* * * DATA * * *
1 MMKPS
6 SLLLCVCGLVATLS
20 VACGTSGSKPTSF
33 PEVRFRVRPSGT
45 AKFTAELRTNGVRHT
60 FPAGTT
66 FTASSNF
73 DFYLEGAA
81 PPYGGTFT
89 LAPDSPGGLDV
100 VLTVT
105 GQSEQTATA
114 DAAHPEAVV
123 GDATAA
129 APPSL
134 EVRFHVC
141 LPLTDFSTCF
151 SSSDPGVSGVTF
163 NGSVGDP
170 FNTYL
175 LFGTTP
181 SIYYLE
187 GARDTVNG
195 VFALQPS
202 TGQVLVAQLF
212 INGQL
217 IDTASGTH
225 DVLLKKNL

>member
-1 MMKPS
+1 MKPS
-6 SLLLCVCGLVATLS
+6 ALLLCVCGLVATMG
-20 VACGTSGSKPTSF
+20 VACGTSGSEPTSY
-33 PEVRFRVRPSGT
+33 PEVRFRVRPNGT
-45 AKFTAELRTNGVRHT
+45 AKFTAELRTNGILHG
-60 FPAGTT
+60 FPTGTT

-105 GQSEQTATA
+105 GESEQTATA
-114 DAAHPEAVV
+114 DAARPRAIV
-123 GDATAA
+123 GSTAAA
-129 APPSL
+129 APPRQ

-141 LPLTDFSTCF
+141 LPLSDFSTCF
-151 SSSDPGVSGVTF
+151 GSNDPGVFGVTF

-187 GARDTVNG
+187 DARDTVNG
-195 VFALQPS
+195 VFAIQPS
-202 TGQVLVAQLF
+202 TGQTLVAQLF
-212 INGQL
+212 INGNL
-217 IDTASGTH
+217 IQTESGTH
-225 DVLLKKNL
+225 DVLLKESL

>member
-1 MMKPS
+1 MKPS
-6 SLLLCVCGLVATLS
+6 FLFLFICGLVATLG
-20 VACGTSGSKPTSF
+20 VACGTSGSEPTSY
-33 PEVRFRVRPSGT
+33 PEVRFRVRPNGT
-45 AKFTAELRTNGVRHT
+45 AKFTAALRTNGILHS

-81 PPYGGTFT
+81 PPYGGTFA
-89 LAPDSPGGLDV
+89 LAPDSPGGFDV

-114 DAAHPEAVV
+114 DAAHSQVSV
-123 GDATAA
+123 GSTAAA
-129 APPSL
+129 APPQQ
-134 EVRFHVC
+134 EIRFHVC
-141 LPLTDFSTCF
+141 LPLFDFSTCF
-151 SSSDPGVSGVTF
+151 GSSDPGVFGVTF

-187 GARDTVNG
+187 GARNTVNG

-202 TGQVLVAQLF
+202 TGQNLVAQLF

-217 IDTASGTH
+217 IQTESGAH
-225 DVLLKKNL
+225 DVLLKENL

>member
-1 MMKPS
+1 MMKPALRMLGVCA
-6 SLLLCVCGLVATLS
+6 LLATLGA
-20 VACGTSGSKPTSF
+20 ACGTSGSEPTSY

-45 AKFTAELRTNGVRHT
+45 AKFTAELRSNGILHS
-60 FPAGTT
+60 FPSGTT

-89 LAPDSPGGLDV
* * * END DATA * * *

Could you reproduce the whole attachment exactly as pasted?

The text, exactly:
1 MMKPS
6 SLLLCVCGLVATLS
20 VACGTSGSKPTSF
33 PEVRFRVRPSGT
45 AKFTAELRTNGVRHT
60 FPAGTT
66 FTASSNF
73 DFYLEGAA
81 PPYGGTFT
89 LAPDSPGGLDV
100 VLTVT
105 GQSEQTATA
114 DAAHPEAVV
123 GDATAA
129 APPSL
134 EVRFHVC
141 LPLTDFSTCF
151 SSSDPGVSGVTF
163 NGSVGDP
170 FNTYL
175 LFGTTP
181 SIYYLE
187 GARDTVNG
195 VFALQPS
202 TGQVLVAQLF
212 INGQL
217 IDTASGTH
225 DVLLKKNL

>member
-1 MMKPS
+1 MKPS
-6 SLLLCVCGLVATLS
+6 ALLLCVCGLVATMG
-20 VACGTSGSKPTSF
+20 VACGTSGSEPTSY
-33 PEVRFRVRPSGT
+33 PEVRFRVRPNGT
-45 AKFTAELRTNGVRHT
+45 AKFTAELRTNGILHG
-60 FPAGTT
+60 FPTGTT

-105 GQSEQTATA
+105 GESEQTATA
-114 DAAHPEAVV
+114 DAARPRAIV
-123 GDATAA
+123 GSTAAA
-129 APPSL
+129 APPRQ

-141 LPLTDFSTCF
+141 LPLSDFSTCF
-151 SSSDPGVSGVTF
+151 GSNDPGVFGVTF

-187 GARDTVNG
+187 DARDTVNG
-195 VFALQPS
+195 VFAIQPS
-202 TGQVLVAQLF
+202 TGQTLVAQLF
-212 INGQL
+212 INGNL
-217 IDTASGTH
+217 IQTESGTH
-225 DVLLKKNL
+225 DVLLKESL

>member
-1 MMKPS
+1 MKPS
-6 SLLLCVCGLVATLS
+6 FLFLFICGLVATLG
-20 VACGTSGSKPTSF
+20 VACGTSGSEPTSY
-33 PEVRFRVRPSGT
+33 PEVRFRVRPNGT
-45 AKFTAELRTNGVRHT
+45 AKFTAALRTNGILHS

-81 PPYGGTFT
+81 PPYGGTFA
-89 LAPDSPGGLDV
+89 LAPDSPGGFDV

-114 DAAHPEAVV
+114 DAAHSQVSV
-123 GDATAA
+123 GSTAAA
-129 APPSL
+129 APPQQ
-134 EVRFHVC
+134 EIRFHVC
-141 LPLTDFSTCF
+141 LPLFDFSTCF
-151 SSSDPGVSGVTF
+151 GSSDPGVFGVTF

-187 GARDTVNG
+187 GARNTVNG

-202 TGQVLVAQLF
+202 TGQNLVAQLF

-217 IDTASGTH
+217 IQTESGAH
-225 DVLLKKNL
+225 DVLLKENL

>member
-1 MMKPS
+1 MMKPALRMLGVCA
-6 SLLLCVCGLVATLS
+6 LLATLGA
-20 VACGTSGSKPTSF
+20 ACGTSGSEPTSY

-45 AKFTAELRTNGVRHT
+45 AKFTAELRSNGILHS
-60 FPAGTT
+60 FPSGTT

-89 LAPDSPGGLDV